Friday, 4 February 2011

Origin of the Species.

And the week had started so positively. I hadn’t expected it to. Being sent by Uni, back into the depths of Cornwall, this time to a primary school, I couldn’t see the point. Hubby was most unimpressed.
“I hope that they are going to reimburse you the petrol costs”.
“They are not”, I answered emphatically.
He was cross, “Well then, why can’t you go and observe at the girls’ school? It’s only up the road”. I had wondered that too. It did seem a little mad to have to travel over 70 odd miles, when surely, I could have found the same information locally, but, as I have learnt from experience, there is little point arguing. It gets you nowhere in education: they just see you as a belligerent trouble maker; instead I accepted the gig, packed my bag and drove.
It was wonderful! Truly wonderful! The school and children made me feel so welcome, but apart from that, it utterly revised my opinion on how children should be taught in their first two years at secondary school. How can a child be expected to go from a nurturing, positive environment where they have a close and warm relationship with one teacher and where, every forty minutes or so they change the topic of learning into, an alien school where, all of sudden, they are at the bottom of the heap, lost, out of their comfort zones and in some cases, expected to sit through 100 minute lessons? It’s barbaric. That could be the reason it dawned on me, that the attainment levels at Key Stage 3 drop so dramatically. These little darlings still desperately need the same secure, environment that they have known for the last six years in which they can flourish and garner confidence, before nasty teachers like me, start to ‘assess them’ and make them work solidly for an hour and forty minutes on a topic that, should they find challenging, makes their self-esteem plummet. If we lose them then, their interest and enthusiasm for learning is a dead loss.
Michael Gove would hate me but I’d relish the opportunity of a chat. And now, before I become disillusioned and beat. When I still have the energy to give him what for. When I can explain to him that in Year Two, there are six year olds in pith helmets, exploring a school, pretending for all their worth that they are on HMS Beagle and accompanying Darwin as he discovers the world around him. That they wander around the corridors pretending to be seasick, unearthing (carefully planted by their teacher) octopuses and coral and ants and heaven knows what and that the children are enthralled and fascinated by the whole experience. I want to say that on our return to the classroom the teacher told them that Darwin had been ‘exhilarated by his first observations’. The teacher then asked the little sweeties, what they thought exhilarated may mean. Now, not forgetting that only weeks before I’d been picked up for using the word ‘naïve’ with students four years older than them, I was astonished. On several counts. That a) this delving into vocabulary was encouraged and b) that so many kids gave it a go. “Extremely happy”, said one; “So excited”, said another. Darwin wasn’t the only one exhilarated. I was euphoric.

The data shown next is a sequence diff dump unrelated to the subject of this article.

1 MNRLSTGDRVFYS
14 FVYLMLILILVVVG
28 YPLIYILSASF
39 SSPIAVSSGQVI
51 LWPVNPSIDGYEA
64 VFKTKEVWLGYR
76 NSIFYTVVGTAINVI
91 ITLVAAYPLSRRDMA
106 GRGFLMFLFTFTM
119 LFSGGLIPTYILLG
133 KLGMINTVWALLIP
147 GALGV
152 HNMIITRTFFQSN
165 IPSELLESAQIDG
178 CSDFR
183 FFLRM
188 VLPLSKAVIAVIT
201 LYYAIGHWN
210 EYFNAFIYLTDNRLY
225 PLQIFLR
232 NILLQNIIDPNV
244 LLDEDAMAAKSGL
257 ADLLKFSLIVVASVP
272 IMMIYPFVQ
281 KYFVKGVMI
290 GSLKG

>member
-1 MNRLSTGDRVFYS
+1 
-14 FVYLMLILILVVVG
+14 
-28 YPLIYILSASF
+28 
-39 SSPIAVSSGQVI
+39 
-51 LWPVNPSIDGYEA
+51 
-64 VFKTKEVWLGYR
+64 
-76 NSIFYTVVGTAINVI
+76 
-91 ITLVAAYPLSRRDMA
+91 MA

There it was. Proof, that at a very tender age, if children are encouraged to have a go and they in turn don’t feel intimidated or ‘thick’ or overwhelmed or switched off or whatever it is that happens to them when they go to big school that they learn without thinking about it. Surely it begs the question therefore that we should do as they do in America and in some counties of the UK – and provide a middle school education?
The literacy and numeracy levels of the 10-11 year olds that I met was impressive. Nothing had put them off. They were just encouraged every day to be fabulous. Why, when they move school should their rewards be stopped? A sticker in a planner cannot compete with the whole class giving them a rocket. A rocket was when the teacher and classmates made ‘blast off’ rocket noises and punched the air in triumph to recognise excellent work. I for one, would relish receiving a rocket at the end of the day. It would raise my self esteem inestimably.
And so it was that I waved goodbye to Year Six and returned to Uni. Within hours I was thoroughly depressed again. We spent the day trawling from one workshop to another being lectured by experts whose expertise was special educational needs. We were told again and again that it was our RESPONSIBILITY to ensure that our classrooms were inclusive; to ensure that we value diversity and are prepared to teach in increasingly diverse classrooms, thus ensuring that our SEN students are engaged and happy and will ultimately achieve economic wellbeing. I don’t need to be told that. I’m going to be a teacher. These are my hopes and aspirations for all my students. I do however need to be advised on how to achieve the impossible. How can one ordinary woman and oft harassed mother of four who can only work for so many hours a day, ensure that from the Gifted and Talented, to those on the autism spectrum; visually or hearing impaired; dyslexic, dyspraxic, discalculic; EAL or ADHD let alone all those in the middle get a properly inclusive, differentiated lesson?
So I asked. Someone had to. Apparently the ‘government underpins a move to inclusive education’. Thought as much. Like I said, I want a chat with Mr Gove. Now.

1 comment:

Anonymous said...

Tut tut, speaking your mind is not Politically correct